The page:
The Bibliophile's Adventurers Club

Exemplars of bookish delight

Literary Libations: Under the Banner of Heaven + Polygamy Porter

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{The book beverage pairing for July . . . }

Under the Banner of Heaven by Jon Krakauer

Read it with a frosted mug of Polygamy Porter by Wasatch Brewery

You know your brewer has a sense of humor when he moves to Utah and brews beer with names like “Polygamy Porter” and “Brigham’s Brew.”

But I digress, this isn’t about the beer, it’s about the book … or is it? What was my assignment again?

I’m not sure why I felt the sudden urge to read this book. I attempted a decade ago and got as far as satellite dumping in the desert (for some reason, that specifically remained in the memory banks). I think what actually may have happened is I couldn’t get past the gruesome murders the book is centered around. I mustered through this time, but geesh.

Seriously. Gruesome, disturbing murders.

Not to mention the polygamy of it all. Yikes.

However, I’m always a fan when history is mixed with intrigue (straight history makes me bury my face and take a little brain snooze), and this provides loads of intrigue. Conspiracy theories co-mingle with historical accounts and it all tells the story of how the Mormon church came to be alongside its ugly friend polygamy. It’s juxtaposed beside the murder of Brenda and Erica Lafferty in 1984 committed by fundamentalist fanatics (Brenda’s brother-in-laws, in fact – total sick bastards).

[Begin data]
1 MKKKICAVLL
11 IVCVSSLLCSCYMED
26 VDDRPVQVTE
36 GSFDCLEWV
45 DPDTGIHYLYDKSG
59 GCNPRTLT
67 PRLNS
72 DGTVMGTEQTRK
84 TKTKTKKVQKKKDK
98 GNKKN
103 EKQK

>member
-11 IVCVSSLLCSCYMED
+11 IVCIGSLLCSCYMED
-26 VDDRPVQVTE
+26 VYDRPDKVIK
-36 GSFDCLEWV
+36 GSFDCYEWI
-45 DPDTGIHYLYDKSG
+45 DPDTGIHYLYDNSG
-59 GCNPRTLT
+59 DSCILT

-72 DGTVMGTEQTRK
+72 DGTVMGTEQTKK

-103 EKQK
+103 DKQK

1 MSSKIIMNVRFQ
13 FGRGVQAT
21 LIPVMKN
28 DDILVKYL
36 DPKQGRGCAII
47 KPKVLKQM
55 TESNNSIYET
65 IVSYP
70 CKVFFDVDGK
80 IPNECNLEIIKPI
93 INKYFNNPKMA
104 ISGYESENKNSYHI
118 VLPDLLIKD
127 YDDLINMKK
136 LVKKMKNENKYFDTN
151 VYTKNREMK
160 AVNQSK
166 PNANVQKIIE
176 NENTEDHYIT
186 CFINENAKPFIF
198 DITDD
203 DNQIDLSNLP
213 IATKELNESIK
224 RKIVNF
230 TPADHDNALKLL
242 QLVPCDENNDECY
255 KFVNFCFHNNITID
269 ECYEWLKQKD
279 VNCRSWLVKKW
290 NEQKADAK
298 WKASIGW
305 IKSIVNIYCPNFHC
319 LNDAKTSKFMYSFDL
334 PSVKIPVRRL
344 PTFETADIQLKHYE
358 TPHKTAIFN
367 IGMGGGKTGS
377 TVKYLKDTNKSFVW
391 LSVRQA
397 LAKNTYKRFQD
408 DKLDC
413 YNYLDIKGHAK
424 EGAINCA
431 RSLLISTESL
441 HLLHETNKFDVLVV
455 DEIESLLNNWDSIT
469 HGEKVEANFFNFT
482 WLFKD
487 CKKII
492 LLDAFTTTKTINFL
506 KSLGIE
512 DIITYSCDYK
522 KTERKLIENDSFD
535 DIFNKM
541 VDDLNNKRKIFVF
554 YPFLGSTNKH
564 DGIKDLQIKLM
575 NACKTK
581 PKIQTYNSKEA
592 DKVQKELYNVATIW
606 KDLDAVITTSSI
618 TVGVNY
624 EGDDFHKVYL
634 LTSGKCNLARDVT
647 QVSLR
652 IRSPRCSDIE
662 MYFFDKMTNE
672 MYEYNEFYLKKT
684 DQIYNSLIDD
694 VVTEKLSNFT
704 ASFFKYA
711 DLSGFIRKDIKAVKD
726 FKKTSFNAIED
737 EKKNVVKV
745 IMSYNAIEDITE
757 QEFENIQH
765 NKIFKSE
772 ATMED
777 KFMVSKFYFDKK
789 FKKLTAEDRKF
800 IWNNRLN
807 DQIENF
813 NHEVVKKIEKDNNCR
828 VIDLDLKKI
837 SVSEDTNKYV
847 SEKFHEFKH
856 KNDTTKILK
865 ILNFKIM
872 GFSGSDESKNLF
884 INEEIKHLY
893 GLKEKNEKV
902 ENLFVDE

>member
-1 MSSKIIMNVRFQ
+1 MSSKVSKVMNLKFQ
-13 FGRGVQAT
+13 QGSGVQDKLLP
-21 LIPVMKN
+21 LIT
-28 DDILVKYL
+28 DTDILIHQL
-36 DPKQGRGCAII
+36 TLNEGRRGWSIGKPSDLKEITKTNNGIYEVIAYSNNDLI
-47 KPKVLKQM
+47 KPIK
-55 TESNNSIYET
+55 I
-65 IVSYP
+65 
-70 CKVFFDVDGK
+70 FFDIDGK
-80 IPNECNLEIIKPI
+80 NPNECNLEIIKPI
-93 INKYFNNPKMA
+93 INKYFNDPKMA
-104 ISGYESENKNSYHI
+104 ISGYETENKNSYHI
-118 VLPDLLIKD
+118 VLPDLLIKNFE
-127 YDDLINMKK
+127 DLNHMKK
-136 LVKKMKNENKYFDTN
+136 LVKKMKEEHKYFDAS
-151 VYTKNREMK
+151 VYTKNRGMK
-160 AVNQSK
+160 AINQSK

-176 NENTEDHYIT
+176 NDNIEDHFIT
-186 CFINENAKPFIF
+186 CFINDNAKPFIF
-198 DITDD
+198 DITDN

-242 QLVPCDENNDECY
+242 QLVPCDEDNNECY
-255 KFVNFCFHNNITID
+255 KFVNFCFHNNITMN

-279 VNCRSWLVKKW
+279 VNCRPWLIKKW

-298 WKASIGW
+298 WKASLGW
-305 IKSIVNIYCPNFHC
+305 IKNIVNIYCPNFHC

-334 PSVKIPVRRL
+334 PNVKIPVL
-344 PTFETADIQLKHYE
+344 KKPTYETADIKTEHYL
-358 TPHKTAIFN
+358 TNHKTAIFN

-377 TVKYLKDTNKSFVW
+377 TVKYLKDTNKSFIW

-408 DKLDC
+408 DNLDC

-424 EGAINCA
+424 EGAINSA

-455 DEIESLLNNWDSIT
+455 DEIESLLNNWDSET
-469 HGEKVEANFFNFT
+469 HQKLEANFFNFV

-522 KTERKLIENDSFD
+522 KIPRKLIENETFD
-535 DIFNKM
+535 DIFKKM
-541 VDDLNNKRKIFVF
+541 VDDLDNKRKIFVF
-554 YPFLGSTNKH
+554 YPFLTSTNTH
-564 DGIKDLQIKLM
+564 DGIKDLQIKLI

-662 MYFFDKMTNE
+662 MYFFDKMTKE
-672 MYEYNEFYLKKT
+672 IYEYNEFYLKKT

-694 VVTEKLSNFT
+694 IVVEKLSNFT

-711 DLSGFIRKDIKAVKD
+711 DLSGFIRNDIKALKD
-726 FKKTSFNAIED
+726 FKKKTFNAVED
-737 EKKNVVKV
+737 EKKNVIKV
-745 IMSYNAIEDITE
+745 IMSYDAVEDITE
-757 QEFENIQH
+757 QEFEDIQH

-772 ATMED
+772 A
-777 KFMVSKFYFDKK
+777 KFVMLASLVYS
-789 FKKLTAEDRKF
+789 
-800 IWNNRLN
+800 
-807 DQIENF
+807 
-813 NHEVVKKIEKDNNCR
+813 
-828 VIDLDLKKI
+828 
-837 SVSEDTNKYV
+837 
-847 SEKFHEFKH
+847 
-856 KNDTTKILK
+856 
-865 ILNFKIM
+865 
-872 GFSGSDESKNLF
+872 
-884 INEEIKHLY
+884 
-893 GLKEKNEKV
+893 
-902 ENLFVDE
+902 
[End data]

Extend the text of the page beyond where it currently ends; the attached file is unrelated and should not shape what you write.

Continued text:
This book isn’t for the faint of heart (or maybe skip the gruesome bits if you want to brave it anyway). Regardless, Krakauer always drafts a good tale (whether you believe every word he writes or not*), and Under the Banner is no exception.

If Under the Banner isn’t quite your mug of beer, try The Nineteenth Wife which is a fictionalized account of the real life of Ann Eliza Young, one of Brigham Young’s expulsed wives. It begins with a murder, too, but is considerably lighter and less theological. The book isn’t the best, but it is gossip-y and a good way to spend an afternoon in a hammock with a frosty beverage.

*Google The Climb by Anatoli Boukreev; in fact, read Into Thin Air by Krakauer and The Climb by Boukreev and figure out the truth lies somewhere in the middle.

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Literary Libations is a monthly post where Amanda pairs a book with a beverage (it may be beer, wine, a cocktail–or it may have nothing at all to do with alcohol).  Some may even include recipes. So, keep an eye out near the end of each month.

1 Comment

  1. Ooooo, I’m all about a good creepy nonfiction book. His “Into the Wild” seriously gave me the chills back in the day

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